Desert Fashion Plaza plans head to court

Greg Lee, KESQ News Channel 3 & CBS Local 2 Reporter, glee@kesq.com
POSTED: 05:12 PM PDT Jul 02, 2013 
PALM SPRINGS, Calif. -

Construction workers are almost ready to begin building where part of the old Desert Fashion Plaza used to stand in downtown Palm Springs.  Large piles of rubble and rock are nearly all that's left of the first demolition phase.  Now, Wessman Development hopes to move forward with plans to revitalize the area.  Wessman's senior vice president Michael Braun gave an update at the monthly Main Street Palm Springs meeting.  He told local merchants, in the next four weeks, crews will tear down the walls, followed by road construction for the rest of the year.  It comes as welcomes news for the new Palm Springs planning director Margo Wheeler.  "This isn't going to be a project isolated by itself," said Braun.  "It's going to be one where the streets extend into it, making it a natural addition to the downtown."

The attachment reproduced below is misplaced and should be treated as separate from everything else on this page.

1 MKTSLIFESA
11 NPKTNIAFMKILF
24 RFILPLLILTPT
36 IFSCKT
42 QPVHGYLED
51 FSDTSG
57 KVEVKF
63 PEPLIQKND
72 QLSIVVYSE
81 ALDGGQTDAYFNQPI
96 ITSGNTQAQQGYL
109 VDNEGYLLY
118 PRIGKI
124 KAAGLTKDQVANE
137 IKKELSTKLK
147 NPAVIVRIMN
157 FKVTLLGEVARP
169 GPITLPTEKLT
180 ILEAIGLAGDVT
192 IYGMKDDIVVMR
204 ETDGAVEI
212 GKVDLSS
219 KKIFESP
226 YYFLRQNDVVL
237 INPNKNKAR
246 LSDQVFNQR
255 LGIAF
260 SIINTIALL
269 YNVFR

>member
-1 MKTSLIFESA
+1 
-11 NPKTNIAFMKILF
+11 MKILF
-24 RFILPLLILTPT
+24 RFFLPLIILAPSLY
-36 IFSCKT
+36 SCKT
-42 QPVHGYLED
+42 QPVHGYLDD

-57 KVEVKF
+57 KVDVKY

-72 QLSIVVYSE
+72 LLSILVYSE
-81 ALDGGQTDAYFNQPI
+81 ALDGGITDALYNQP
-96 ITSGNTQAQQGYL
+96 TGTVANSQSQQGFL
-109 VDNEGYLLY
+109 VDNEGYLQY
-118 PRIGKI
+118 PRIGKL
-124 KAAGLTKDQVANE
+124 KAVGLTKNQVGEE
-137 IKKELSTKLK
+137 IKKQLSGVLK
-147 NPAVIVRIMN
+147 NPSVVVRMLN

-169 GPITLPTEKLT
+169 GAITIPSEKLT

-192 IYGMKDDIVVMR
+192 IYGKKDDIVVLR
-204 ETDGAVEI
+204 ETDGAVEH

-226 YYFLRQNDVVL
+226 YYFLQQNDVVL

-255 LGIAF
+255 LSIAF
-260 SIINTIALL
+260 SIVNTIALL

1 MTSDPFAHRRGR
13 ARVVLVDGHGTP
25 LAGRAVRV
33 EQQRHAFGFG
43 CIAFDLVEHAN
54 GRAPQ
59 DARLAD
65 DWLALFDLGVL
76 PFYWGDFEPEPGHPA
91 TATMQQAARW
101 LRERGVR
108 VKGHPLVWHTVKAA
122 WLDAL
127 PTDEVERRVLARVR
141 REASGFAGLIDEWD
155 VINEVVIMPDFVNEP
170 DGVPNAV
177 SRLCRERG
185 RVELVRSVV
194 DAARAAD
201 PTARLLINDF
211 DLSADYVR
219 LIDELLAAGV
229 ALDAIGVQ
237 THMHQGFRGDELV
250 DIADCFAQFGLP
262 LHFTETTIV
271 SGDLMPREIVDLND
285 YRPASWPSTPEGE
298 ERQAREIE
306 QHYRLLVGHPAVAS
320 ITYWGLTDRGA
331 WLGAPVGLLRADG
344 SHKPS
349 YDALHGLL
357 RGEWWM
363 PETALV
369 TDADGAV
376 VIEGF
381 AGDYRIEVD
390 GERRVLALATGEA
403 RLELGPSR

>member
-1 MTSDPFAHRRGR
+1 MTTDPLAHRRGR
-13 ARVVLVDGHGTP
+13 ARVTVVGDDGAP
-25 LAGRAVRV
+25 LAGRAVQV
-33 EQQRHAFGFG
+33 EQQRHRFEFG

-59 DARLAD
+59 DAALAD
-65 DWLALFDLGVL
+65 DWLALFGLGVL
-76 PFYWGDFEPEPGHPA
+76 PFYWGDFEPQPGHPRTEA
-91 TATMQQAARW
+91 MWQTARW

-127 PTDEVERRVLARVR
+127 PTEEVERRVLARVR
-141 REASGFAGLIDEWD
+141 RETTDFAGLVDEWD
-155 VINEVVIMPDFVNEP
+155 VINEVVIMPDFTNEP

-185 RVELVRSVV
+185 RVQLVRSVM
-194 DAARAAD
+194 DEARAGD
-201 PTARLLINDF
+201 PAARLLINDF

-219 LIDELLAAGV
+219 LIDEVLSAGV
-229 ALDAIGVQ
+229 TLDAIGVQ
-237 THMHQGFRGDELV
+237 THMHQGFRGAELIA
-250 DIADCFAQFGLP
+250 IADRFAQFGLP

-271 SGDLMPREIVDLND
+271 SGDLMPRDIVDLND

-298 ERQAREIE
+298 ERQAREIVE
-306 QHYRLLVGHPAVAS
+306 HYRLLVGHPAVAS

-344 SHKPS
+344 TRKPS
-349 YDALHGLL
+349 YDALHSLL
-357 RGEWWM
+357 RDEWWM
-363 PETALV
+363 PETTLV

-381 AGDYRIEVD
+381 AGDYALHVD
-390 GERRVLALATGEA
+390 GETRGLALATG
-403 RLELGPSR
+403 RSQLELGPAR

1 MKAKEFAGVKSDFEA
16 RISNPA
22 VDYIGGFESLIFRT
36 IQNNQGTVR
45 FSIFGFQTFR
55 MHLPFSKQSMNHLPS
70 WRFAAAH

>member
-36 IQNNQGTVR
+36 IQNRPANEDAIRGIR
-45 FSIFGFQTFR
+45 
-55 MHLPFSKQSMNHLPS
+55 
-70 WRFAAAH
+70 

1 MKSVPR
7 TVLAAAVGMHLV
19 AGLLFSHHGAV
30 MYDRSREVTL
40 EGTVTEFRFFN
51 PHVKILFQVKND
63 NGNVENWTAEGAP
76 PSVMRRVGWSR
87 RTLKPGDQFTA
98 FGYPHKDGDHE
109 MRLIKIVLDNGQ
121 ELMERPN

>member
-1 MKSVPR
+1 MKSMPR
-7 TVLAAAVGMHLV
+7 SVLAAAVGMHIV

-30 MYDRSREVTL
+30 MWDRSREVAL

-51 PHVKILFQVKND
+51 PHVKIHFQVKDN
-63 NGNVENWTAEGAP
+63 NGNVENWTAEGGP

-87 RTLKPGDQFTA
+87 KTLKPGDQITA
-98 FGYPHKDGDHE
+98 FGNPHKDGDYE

Braun also took questions from downtown merchants concerned about the latest opposition to the project.  Three different groups have filed lawsuits against Wessman and the city in regards to the project.  Frank Tysen is part of the Citizens for a Sustainable Palm Springs.   Tysen and his group are suing because it believes the city did not follow the proper protocol when it came to a petition that was submitted.  The petition asked for the city to place a portion of the plan on a ballot for a special vote.  The city council opted not to, calling the action an administrative action, not legislative.  "The city cut all kinds of corners, violated all kinds of rules and laws," said Tysen.  "The process was not properly done, and we're challenging that."

Braun understands any ruling in the opposition's favor could delay the project, but he's not thinking about that right now.  "For now, we've moving full steam ahead and ignoring those lawsuit as they work themselves through the court," said Tysen.

The lawsuits cite several issues.  Tysen says there's one way to reach a clear resolution. "A totally new plan that continues the character of Palm Springs, that makes economic sense," said Tysen. 

A judge will hear Tysen's group's case next week.